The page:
“For the first time ever, digital NFT wearables debuted in the Metaverse ahead of their physical counterparts, marking a dramatic shift in the way people consume and experience fashion and culture.”

Although innovative, it must be noted here that Everyrealm’s fashion show consists of wearable fashion NFTs, not just digital fashion designs. While digital fashion can be overlaid on photos, worn on social media, or worn on 3D avatars, Schwartz points out that the Metaverse creates opportunities for people to not only participate in the culture, but also own a piece of it by purchasing NFTs. Justin Banon, co-founder of Boson Protocol, told Cointelegraph that, like Schwartz, incorporating NFTs into digital wearables gives individuals a strong property right because they own a permanent asset. “It becomes a piece of fashion history or an heirloom that can be passed down from generation to generation. These property rights drive the value of NFTs because people value truly owning an asset.”

NFTs take fashion to new heights

On the one hand, Everyrealm’s Metaverse fashion show runs concurrently with New York Fashion Week.On the other hand, an NFT fashion collection was launched at this year’s Paris Fashion Week. Terrence Zhou, a New York-based designer whose work has appeared on the covers of magazines including Vogue, Elle, and Marie Claire, told Cointelegraph that on March 3, 2022, he passed the digital fashion marketplace. The Dematerialised launched his first NFT collection. Known as INFINITE, Zhou describes his NFT collection as a fashion experience built for the mind rather than the body.

“This collection reimagines and elevates the potential of wearable art in the virtual world. When people see fashion, they tend to think of it as a commodity, but I think fashion is art. That’s why I feel empowered to create NFTs , so people can collect and own these as art, but also wear them in virtual or real life. It’s a game changer.”

According to Zhou, there are six NFTs in his INFINITE collection, three of which were released during Paris Fashion Week. He explained that these unique NFTs represent an extension of his physical designs, but complement areas that cannot be achieved in real life. “All my fantasies about fashion can’t be fulfilled in the physical world, but these fashion pieces come to life and tell a story in the digital world. It becomes more poetic.”

As an example, Zhou shared that the INFINITE series speaks of transformative experiences about love and intimacy, inviting people into the emotional perspective presented by such a special human interaction.

“Inspired by The Little Mermaid and the siren from Greek mythology, the three NFTs explore sexual fantasy in illogical ways by fusing anthropomorphic structures with absurd representations such as spheres and fishtails. With a beating The balloon shape of the heart unifies the collection, along with two distinct mermaid tails, representing unrequited love and physical sacrifice.”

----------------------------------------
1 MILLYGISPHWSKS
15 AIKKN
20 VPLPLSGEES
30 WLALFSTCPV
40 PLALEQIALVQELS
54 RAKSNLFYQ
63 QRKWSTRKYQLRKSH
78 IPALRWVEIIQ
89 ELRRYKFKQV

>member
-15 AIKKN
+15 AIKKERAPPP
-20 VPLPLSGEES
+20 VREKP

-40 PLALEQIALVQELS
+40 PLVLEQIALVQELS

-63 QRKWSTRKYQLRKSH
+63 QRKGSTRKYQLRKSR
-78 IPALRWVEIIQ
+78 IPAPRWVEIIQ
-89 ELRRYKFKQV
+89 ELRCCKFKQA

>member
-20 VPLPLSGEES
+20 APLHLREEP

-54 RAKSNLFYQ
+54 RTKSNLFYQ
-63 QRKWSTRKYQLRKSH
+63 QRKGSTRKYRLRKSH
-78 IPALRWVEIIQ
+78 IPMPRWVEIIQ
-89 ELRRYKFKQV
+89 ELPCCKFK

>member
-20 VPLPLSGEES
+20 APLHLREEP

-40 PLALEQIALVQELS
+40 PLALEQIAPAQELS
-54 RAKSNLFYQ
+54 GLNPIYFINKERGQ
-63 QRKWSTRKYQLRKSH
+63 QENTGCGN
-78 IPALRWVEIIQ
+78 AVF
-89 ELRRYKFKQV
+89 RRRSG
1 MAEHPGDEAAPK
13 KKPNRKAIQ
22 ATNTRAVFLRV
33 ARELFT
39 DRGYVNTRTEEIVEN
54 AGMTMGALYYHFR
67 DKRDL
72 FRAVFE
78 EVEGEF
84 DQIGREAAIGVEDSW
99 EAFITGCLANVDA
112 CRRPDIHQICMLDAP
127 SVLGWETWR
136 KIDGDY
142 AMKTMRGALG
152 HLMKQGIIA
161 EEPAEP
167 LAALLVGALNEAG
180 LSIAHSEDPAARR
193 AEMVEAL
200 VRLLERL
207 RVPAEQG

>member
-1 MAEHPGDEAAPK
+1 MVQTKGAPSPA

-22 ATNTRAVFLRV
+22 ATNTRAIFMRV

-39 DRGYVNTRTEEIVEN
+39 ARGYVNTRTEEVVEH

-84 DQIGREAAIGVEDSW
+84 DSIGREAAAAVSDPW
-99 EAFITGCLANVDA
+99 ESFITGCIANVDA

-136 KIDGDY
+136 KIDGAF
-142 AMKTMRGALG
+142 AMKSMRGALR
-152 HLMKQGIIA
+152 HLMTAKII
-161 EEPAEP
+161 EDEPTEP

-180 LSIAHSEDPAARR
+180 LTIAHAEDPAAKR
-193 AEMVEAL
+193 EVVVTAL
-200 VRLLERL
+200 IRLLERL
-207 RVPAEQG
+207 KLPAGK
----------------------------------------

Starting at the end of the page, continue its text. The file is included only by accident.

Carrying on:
In addition to expanding creative possibilities, fashion NFTs also allow designers to have a deeper connection with consumers. Zhou explained that from a designer’s point of view, NFT has potential because it allows him to interact directly with his audience. Jonathan Simkhai, the launch designer for Everyrealm Fashion Week, further told Cointelegraph that the NFT collection is an exciting way to reach a larger audience.

“The future of fashion exists in the Metaverse alongside real-life clothing and events. For me, it’s more about accessibility and community building. Having events in the Metaverse allows us to reach out to people who may not be familiar with customers of the brand, but allow them to create a digital identity using these garments.”

To Simkhai’s point, Schwartz mentioned that at Everyrealm’s Metaverse Fashion Week, an attendee commented that she wanted to wear the NFT’s white pant in virtual because she “will never be able to wear it in real life. “. “These platforms allow us to explore, escape and be present without fear of judgment, stigma or social pressure,” Schwartz explained .

NFT will continue to deeply occupy the fashion industry

Given the current success of fashion around NFTs, digital designs will likely continue to make their mark in the Metaverse. This concept is being reinforced by the Decentraland platform, which recently announced that it will host one of the largest digital fashion week events, which will take place from March 24 to 27, 2022.

Decentraland’s head of Metaverse Fashion Week, Gigi Graziosi Casimiro, told Cointelegraph that Decentraland will host four days of runway shows, fashion experiences, pop-up shops and sideshows featuring some of the biggest names in global fashion. London-based retailer Selfridges, for example, will kick off Metaverse Fashion Week on March 23 with the opening of its flagship store.